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Duration of HMRC investigations up 10% – can you afford not to be protected?

According to statistics released by HMRC, the time it takes for tax investigations to be concluded has risen by almost 10%. In 2016/17, the average time taken to settle a tax investigation was 34 months compared to 31 months in 2015/16.
The number of tax investigations are increasing each year and with pressure from HM Treasury to reduce the tax gap, HMRC is increasingly seeking to recoup more and more of this unpaid tax.
The heightened number of investigations combined with the increase in the average duration of any investigation is putting significant strains on businesses. If your business is subjected to a HMRC tax investigation you will be best prepared if you have a professional advisor by your side. HMRC investigations can significantly reduce the productivity of a business when management are left to deal with the matter alone, and without tax investigation service, accountancy and tax advisory fees can quickly escalate.
Lisa Wilson, Partner and Head of Tax at Cowgill Holloway explains why it is more important than ever to prepare and protect your business against tax investigations.
“An investigation from HMRC can result in a business being exposed to a period of financial and legal uncertainty.  Because of the tax gap, HMRC is increasingly unwilling to drop cases when technical points are disputed even though they sometimes present a weak case.
“HMRC follows a Litigation and Settlement Strategy framework when entering tax disputes, which can make it difficult for their teams to settle disputes for less tax than the full amount initially claimed. HMRC has increased its estimates of the amount of tax underpaid by large businesses to £24.8bn in 2016/17, up from £21.8bn in 2015/16 and they are determined on recovering it.”
The perception is that HMRC sometimes that lacks commercialism, choosing to dig its heels in for an amount they estimated, rather than a settlement which could be handled today. Businesses need to defend themselves against this attitude.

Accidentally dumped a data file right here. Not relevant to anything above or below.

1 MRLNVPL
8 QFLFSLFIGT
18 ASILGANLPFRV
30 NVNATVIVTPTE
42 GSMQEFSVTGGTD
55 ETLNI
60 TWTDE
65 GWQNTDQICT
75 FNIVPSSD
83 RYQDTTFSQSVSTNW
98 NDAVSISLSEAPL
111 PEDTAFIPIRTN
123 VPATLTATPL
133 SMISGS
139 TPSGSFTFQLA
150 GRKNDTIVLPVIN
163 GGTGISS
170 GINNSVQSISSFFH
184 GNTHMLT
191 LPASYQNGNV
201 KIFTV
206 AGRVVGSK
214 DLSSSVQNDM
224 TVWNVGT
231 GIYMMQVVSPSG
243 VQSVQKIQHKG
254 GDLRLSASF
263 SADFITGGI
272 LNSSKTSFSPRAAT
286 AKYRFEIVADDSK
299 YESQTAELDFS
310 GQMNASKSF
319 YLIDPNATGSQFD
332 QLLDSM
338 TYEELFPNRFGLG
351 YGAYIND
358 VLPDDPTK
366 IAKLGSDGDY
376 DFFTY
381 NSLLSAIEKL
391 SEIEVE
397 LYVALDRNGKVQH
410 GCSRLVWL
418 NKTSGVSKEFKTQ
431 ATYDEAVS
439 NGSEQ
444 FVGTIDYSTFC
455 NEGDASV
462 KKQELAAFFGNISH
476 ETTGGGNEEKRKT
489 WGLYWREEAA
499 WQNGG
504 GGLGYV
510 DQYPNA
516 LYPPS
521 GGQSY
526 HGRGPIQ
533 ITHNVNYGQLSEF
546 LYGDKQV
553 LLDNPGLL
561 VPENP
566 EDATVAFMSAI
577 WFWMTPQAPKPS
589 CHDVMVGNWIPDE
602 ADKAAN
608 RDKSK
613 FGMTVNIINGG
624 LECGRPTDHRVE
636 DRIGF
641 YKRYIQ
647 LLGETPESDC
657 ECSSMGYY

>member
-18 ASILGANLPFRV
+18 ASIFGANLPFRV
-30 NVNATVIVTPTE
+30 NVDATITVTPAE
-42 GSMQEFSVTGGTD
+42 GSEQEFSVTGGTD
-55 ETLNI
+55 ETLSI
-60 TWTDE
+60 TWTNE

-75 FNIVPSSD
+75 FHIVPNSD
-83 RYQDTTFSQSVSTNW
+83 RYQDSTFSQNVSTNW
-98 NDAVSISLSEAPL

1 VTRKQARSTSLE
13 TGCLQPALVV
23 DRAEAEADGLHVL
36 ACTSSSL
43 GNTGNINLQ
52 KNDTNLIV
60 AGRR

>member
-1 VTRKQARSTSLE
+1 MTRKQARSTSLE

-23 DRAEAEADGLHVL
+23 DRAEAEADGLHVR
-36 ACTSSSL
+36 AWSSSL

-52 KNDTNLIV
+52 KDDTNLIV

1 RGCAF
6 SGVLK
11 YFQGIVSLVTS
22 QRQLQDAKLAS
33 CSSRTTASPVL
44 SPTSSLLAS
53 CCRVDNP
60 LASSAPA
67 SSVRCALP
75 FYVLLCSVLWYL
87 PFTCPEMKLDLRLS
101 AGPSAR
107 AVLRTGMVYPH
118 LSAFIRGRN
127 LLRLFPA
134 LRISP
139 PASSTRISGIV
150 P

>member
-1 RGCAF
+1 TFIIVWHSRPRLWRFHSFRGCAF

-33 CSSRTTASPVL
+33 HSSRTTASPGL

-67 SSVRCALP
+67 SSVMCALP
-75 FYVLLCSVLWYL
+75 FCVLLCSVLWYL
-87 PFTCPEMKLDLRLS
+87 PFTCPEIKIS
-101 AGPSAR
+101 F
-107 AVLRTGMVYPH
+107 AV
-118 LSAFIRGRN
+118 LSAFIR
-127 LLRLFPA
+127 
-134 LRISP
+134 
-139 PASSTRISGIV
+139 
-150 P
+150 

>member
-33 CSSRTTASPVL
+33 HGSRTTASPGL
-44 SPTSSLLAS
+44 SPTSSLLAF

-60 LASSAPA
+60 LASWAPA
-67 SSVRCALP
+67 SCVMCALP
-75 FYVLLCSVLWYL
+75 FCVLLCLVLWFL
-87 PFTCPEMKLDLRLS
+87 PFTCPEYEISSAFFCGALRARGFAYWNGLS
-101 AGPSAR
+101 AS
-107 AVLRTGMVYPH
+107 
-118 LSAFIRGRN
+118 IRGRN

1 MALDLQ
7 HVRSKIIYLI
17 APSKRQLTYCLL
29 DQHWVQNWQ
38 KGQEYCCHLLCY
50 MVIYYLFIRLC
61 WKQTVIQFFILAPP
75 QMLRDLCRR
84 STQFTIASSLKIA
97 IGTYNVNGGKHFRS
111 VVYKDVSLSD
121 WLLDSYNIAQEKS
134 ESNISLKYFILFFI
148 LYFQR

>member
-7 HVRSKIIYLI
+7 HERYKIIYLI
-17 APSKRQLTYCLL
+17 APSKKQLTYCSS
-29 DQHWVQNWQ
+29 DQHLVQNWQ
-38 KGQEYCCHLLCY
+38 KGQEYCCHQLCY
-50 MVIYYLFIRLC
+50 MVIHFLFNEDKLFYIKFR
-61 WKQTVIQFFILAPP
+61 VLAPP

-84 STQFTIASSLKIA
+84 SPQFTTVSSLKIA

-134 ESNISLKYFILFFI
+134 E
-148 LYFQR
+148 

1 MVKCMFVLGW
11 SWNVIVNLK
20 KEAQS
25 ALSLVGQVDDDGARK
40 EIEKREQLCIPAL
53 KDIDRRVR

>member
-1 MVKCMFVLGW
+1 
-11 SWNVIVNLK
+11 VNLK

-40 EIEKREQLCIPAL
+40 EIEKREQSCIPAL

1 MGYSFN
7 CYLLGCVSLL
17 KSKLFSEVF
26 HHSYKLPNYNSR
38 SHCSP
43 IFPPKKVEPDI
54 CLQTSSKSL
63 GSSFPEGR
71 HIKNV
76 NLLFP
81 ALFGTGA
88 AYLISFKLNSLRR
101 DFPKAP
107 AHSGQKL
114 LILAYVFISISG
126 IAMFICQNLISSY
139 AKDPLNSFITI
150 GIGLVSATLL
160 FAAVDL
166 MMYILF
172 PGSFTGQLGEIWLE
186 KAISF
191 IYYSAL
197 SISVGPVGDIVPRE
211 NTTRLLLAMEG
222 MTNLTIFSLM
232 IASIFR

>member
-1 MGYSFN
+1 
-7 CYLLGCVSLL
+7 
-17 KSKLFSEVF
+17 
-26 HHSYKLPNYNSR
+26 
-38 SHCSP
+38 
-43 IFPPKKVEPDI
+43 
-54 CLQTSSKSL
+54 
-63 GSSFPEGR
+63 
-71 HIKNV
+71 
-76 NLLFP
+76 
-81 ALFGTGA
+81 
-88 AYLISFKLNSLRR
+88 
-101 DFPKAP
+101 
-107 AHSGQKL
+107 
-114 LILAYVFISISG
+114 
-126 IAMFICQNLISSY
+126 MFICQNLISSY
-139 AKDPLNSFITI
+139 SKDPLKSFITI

Whilst large corporates may have an in-house team to handle these matters, and a sophisticated and robust financial management system. SMEs on the other hand usually have a smaller resource, potentially leading HMRC to believe they can use their power as investigators due to a lack of awareness and knowledge, turning the whole thing into a fishing expedition as to what they can recover.
It is essential that a business has its advisor beside them when dealing with HMRC, to defend both the business and the line of questioning. We come across business who have been concerned about the costs and therefore have tried to deal with a HMRC investigation themselves. We have seen some ridiculous outcomes which could’ve been mitigated had we been involved.
Our advice is to make sure you have tax investigation service in place to cover the fees of your professional advisor in the case of a HMRC enquiry. For more information about Tax Investigation Service visit this link.

This article is for general guidance only. It provides an outline, and may not include points which are important to your situation. You should not depend on this blog without taking advice based on the full facts of your case. The information given was correct at the time of publication.


The information was correct at time of publishing but may now be out of date.

Posted by Cowgills
5th February, 2018
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